When it comes to plant tours, Manitowoc’s Pat Cassner is hands down the best tour guide ever. Cassner has worked for Manitowoc Grove for 47 years, starting when he was just 17 years old, and he knows every nook and cranny of the 312-acre, 1.3 million-square-foot facility. He was the perfect person to lead the monumental effort to move the company’s crawler crane manufacturing from Manitowoc, WI to Shady Grove, PA.
A new paint booth was constructed to accommodate the larger crawler crane components. The new paint system includes a flash tunnel that bakes the paint finish to 150 degrees F.
“It was a huge undertaking,” said Cassner, who is vice president of manufacturing operations for the Americas. “But I’m very proud of what we’ve accomplished in a short amount of time. We have an operation that is leaner, more organized and flows much better.”
Plus, Cassner really loves what he does.
“There’s nothing like building cranes,” he said. “Nothing like it.”
Manitowoc announced its intention to relocate its crawler manufacturing to Shady Grove in August of 2016, and by May 2017, for the most part, the task had been completed. While the primary task was adding a crawler production line, the bigger picture mission was to transform the Grove plant into a leaner, more productive facility with the ability to ramp up quickly when the market makes a jump.
The end goal was to produce cranes more cost effectively, faster and above all at a higher quality, Cassner said.
Boom components are tested for strength and straightness.
“We have this plant organized now so that we can produce a rough terrain crane every 3.5 hours,” said Cassner. “That would be when we are at full capacity working two shifts.”
Wider and higher
The investment totaled close to $13 million and involved everything from adding a new paint booth, to making doorways taller and wider to accommodate crawlers, to leading 21,500 hours of welder training to assure workers can weld lattice boom and other crawler components to the highest standard.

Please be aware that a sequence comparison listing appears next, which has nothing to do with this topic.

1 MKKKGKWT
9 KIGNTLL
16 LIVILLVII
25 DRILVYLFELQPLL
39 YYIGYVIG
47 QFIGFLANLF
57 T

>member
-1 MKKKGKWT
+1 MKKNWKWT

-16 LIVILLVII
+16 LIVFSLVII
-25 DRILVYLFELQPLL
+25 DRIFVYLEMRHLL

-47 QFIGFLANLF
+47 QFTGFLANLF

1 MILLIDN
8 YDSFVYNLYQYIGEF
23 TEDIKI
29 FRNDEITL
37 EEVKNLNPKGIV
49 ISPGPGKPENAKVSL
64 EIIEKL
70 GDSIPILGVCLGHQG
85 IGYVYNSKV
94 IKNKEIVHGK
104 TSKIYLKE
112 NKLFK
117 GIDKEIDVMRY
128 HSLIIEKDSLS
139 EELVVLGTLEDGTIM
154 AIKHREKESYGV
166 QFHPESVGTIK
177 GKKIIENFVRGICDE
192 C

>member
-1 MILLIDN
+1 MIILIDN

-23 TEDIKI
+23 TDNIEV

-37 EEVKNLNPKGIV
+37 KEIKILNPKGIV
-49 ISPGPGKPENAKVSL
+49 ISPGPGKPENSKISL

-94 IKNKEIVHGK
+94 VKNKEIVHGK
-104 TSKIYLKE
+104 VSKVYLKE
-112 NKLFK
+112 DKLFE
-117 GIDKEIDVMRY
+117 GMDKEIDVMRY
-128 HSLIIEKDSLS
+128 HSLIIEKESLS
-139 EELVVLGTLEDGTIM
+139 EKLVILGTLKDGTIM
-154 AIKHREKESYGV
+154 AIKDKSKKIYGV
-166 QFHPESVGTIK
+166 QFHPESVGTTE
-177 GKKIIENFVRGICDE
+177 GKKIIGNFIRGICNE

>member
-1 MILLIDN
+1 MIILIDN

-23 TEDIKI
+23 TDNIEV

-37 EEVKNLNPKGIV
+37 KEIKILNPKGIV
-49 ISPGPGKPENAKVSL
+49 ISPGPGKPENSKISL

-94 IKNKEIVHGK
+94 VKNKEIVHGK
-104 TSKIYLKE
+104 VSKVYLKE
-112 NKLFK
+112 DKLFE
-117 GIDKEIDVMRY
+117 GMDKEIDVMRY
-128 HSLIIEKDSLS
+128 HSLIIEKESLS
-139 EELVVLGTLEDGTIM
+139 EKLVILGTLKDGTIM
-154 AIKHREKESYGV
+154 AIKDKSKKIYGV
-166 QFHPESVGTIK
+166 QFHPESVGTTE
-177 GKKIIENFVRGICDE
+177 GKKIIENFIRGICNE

The new paint booth will accommodate the wider and taller crawler components, including the MLC 650. The paint booth includes a flash tunnel that bakes the paint finish to 150 degrees F.
Another huge project was building a crawler crane test pad, which required a 12-foot base of concrete.
“The test pad is a 75-foot hexagon and has 650 feet of runway,” said Cassner. “The test pad cost over $1 million by itself.”
Disassembling, hauling and reassembling the crawler tooling, robotics, welding and pressing equipment required 1,200 truckloads. Making room for crawler production was a challenge, but Cassner said they were able to reclaim space that was not being used effectively, and they even found a lot of space they didn’t know existed.
Robotic welding comprises a large part of the rough terrain crane production process.Up to 80 percent of the weldments on RTs are performed by state-of-the-art robotic welding machines.
The Grove facility has 30 structures including five main buildings. The flow of the plant was reimagined and then reorganized so that materials and components could be fed into the facility as they are needed and in a logical fashion. The manufacturing lines were updated with new lighting and fresh paint, and worker safety was emphasized in every element of the process.
The main crawler fabrication building formerly housed Manitowoc’s cylinder manufacturing building. It was completely gutted and renovated. The cylinder operation was outsourced to focus more on core operations, Cassner said.
“The restructuring of the plant allowed us to handle materials and processes much more efficiently and cost effectively, improving the cycle time,” said Cassner.
What I took away from my day touring the Shady Grove plant was a feeling of optimism and excitement from the employees, from those assembling the cranes to those greeting customers in the lobby. After a few years of maneuvering through a down market and a major reorganization, Manitowoc Cranes has restructured, retooled and appears to be well poised for growth.